Toronto homicide detectives Pratt and Ellis are brought in to investigate a series of hit-and-runs. Someone seems to be trying to kill random people using stolen cars. The detectives try to find any connections between the victims that might indicate something else at work. What they discover is beyond their wildest imagining.
Something is terribly wrong at Symphony Hall. Luigi Spadafini, the symphony's star conductor, has been murdered-and the entire orchestra has confessed to the crime. This is the mess that Detective Lieutenant Pratt walks into one Saturday morning. Overworked and tired, he's also saddled with Detective Ellis, the newest member of the homicide squad and still very wet behind the ears. With both the mayor and several big shots from the symphony's board of directors demanding a speedy resolution of the crisis, Pratt is pushed to the limit. The trouble is, he also faces a seemingly endless list of suspects with good reasons to want the philandering Spadafini dead. With the clock ticking, Pratt is forced to use both his wits and the computer skills of Detective Ellis to solve the mystery.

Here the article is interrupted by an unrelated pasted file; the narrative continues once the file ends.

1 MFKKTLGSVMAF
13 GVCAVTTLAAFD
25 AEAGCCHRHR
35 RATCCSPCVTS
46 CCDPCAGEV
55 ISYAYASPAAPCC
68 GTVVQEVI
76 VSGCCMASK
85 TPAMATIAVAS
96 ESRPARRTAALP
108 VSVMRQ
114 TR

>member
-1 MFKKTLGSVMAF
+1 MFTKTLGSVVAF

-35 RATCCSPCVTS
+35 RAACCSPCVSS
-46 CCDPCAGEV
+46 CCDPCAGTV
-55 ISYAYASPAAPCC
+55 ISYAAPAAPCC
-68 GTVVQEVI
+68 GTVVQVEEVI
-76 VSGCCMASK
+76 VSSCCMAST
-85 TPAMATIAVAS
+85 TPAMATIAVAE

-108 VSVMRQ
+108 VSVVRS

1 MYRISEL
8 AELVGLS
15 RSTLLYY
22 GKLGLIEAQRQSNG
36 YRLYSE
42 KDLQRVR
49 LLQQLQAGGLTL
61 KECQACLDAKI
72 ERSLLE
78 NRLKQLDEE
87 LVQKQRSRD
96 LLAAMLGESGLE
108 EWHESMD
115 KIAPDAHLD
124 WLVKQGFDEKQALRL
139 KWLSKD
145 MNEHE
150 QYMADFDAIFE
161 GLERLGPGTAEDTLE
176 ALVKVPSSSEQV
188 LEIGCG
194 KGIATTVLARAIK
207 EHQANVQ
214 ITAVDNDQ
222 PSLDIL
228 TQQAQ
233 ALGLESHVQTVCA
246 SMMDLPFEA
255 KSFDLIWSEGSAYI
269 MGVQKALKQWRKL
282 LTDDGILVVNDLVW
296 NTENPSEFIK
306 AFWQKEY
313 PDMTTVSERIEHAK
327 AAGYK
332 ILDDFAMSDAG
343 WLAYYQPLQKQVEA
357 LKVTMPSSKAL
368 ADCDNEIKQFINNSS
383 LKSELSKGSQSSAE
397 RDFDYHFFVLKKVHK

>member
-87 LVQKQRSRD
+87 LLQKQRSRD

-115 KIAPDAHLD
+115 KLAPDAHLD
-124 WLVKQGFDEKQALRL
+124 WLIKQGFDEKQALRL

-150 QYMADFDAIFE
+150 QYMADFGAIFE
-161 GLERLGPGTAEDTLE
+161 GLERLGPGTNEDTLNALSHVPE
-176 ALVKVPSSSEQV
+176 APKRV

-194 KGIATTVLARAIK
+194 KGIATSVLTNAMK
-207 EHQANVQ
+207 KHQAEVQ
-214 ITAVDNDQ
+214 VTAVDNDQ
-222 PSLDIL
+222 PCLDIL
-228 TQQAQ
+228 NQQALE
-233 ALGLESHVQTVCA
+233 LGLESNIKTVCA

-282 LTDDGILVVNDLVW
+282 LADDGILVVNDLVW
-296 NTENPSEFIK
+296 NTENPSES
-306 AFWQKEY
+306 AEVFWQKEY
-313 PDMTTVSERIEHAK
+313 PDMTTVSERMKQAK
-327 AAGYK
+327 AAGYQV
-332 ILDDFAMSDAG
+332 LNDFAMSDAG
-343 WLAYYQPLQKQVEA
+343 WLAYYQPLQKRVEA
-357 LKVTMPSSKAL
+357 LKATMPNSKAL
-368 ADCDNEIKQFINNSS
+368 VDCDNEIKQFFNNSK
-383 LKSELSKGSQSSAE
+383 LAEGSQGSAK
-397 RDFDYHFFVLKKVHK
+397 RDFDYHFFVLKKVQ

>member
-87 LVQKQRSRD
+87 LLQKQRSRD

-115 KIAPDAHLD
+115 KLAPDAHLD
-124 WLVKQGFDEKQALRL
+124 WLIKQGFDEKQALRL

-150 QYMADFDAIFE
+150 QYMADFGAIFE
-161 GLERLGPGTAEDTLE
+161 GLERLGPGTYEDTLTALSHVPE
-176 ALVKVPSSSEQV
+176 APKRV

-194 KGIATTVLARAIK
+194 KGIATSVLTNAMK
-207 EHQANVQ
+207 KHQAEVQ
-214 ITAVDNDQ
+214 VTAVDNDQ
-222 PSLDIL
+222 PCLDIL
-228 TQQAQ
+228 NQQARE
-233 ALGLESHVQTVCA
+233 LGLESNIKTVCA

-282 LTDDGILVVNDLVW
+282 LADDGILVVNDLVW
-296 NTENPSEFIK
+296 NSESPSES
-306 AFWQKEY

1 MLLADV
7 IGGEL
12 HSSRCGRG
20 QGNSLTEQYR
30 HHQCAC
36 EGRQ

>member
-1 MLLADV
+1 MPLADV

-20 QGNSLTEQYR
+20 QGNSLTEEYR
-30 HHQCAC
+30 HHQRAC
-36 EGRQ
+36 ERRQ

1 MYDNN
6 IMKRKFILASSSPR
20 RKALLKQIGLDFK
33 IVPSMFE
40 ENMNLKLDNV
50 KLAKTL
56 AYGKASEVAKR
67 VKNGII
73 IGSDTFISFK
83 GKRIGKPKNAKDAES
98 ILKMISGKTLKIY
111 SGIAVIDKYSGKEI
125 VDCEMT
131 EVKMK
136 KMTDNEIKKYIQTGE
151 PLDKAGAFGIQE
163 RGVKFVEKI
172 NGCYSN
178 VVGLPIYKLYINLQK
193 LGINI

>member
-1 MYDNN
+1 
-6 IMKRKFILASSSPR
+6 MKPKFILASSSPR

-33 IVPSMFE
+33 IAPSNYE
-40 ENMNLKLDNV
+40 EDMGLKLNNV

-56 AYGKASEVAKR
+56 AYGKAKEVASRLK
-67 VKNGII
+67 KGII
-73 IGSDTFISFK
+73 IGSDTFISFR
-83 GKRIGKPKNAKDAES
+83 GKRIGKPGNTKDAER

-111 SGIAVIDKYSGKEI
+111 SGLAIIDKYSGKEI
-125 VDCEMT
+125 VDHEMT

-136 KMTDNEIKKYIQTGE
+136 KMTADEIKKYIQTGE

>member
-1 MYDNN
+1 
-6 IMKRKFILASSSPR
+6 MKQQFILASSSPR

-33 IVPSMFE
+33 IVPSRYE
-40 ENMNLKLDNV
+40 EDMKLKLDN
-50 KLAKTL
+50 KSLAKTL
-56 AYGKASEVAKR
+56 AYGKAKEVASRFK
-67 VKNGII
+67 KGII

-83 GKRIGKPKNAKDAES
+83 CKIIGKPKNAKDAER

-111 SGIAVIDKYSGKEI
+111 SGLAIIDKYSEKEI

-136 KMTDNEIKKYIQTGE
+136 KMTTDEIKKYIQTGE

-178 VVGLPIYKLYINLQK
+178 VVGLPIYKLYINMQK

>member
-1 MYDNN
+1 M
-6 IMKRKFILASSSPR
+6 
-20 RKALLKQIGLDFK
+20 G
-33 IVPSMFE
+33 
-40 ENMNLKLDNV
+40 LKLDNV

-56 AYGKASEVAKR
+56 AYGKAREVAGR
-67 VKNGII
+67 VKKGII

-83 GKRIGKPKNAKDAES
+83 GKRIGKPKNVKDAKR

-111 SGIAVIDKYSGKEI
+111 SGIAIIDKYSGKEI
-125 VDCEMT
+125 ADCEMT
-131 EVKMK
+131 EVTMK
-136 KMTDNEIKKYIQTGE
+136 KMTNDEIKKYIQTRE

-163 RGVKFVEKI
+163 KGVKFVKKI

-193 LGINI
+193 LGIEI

Detective Mervin Pratt is enjoying a quiet dinner at his favorite Italian restaurant when he's called in to assist at a murder scene at a popular downtown nightclub. The manager has been stabbed to death in his office. The lead investigator, Detective Gordon, no friend of Pratt's, sees it as an open-and-shut case. He has the suspect, motive and even the murder weapon. But Pratt is unwilling to jump to conclusions. When Pratt's young partner, Dave Ellis, arrives on the scene uninvited and quietly tells Pratt that the suspect is his half brother, Pratt finds himself in an ethical dilemma. Ellis can have nothing to do with the investigation, and his connection to the case should be reported. On the other hand, Gordon's attempt to railroad the suspect and his outright antagonism to Pratt's involvement rub the detective the wrong way. The only solution, of course, is to solve the crime.